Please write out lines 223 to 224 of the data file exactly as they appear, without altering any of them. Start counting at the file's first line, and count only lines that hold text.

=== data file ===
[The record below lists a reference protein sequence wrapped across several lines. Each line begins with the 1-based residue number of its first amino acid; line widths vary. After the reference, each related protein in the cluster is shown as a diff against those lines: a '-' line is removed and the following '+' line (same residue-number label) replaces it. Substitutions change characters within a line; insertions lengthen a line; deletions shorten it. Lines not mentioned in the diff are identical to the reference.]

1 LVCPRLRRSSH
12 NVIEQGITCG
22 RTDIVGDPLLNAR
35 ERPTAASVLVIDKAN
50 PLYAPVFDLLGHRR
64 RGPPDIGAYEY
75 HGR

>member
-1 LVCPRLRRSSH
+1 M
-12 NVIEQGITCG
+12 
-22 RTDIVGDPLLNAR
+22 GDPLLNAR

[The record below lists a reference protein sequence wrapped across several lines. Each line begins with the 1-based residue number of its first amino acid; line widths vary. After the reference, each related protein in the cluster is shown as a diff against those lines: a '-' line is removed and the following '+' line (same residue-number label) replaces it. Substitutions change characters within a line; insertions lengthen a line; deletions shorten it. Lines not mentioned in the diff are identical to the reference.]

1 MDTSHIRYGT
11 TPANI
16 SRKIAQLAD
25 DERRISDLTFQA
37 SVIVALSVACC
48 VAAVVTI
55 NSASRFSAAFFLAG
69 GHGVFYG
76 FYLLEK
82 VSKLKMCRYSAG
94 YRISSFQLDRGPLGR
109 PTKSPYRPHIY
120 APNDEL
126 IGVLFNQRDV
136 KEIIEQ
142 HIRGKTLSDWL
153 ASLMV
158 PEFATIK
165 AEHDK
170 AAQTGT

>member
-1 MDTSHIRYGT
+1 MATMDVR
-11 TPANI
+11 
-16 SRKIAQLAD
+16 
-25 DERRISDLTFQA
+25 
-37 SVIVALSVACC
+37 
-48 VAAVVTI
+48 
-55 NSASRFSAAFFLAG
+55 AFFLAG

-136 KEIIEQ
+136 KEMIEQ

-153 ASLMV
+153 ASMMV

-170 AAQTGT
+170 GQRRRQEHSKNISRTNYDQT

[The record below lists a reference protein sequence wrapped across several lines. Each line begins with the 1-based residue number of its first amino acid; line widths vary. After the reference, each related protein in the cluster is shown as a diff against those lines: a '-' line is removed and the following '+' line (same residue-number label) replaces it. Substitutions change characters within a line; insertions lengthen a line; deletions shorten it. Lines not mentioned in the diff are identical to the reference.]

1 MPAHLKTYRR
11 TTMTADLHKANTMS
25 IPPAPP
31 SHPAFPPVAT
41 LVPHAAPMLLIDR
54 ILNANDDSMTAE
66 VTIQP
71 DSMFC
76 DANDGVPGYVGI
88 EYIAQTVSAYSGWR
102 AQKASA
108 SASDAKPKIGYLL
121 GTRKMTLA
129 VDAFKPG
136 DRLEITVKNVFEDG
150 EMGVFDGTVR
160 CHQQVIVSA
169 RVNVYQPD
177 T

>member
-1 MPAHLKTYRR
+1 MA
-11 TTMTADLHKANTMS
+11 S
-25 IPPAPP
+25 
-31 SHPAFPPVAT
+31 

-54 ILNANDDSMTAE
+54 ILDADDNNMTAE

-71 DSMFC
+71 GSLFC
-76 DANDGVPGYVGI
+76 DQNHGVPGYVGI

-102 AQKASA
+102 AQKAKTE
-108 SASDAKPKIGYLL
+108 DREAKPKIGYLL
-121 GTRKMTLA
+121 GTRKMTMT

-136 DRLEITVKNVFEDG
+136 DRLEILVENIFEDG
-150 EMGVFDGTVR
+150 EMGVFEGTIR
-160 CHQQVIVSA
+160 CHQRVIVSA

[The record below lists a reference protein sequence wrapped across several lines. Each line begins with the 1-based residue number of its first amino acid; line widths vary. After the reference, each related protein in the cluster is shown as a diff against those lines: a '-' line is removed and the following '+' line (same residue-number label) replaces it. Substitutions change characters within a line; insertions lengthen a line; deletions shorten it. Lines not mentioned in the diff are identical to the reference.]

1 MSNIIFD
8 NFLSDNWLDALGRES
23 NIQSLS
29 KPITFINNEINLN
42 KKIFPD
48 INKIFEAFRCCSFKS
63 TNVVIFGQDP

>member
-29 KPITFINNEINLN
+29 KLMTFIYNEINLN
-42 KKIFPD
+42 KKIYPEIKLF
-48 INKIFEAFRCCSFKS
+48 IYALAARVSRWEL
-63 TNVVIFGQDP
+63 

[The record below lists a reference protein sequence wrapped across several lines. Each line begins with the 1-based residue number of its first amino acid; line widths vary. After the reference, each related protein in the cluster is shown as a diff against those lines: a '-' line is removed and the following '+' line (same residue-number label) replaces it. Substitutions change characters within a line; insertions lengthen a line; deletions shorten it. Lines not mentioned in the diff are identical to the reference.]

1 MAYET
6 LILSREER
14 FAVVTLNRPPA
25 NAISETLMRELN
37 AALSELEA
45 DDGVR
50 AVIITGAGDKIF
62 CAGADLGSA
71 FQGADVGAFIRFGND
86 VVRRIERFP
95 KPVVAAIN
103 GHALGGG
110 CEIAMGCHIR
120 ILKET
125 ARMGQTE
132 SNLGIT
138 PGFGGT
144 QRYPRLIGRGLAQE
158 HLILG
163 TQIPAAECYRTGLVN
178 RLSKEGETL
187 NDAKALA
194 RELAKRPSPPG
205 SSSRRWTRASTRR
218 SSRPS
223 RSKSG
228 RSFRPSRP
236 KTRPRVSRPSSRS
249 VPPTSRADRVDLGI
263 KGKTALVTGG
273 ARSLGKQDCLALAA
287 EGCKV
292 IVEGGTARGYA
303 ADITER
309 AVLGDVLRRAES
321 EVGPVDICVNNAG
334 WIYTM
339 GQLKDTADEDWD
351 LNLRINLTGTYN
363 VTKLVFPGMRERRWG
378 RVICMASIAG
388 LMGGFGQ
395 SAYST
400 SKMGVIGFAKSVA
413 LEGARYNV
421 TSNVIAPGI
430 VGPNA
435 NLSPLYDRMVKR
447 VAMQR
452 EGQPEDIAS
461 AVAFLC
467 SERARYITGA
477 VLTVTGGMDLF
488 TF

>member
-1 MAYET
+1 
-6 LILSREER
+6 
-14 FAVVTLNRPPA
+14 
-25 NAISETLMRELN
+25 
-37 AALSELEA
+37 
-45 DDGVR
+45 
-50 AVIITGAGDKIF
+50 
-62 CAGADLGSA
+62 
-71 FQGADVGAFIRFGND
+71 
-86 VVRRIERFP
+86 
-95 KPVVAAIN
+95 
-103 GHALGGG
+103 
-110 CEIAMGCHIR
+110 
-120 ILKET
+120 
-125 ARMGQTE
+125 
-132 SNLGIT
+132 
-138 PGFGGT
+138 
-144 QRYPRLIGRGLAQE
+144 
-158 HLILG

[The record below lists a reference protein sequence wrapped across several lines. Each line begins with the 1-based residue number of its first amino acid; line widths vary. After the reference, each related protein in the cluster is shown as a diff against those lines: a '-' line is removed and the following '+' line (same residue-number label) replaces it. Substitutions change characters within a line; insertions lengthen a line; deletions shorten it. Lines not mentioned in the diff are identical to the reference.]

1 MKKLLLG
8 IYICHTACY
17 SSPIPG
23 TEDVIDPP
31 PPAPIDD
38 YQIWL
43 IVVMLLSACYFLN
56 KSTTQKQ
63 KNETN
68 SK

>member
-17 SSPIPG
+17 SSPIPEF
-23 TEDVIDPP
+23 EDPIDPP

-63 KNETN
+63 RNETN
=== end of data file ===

56 KSTTQKQ
63 KNETN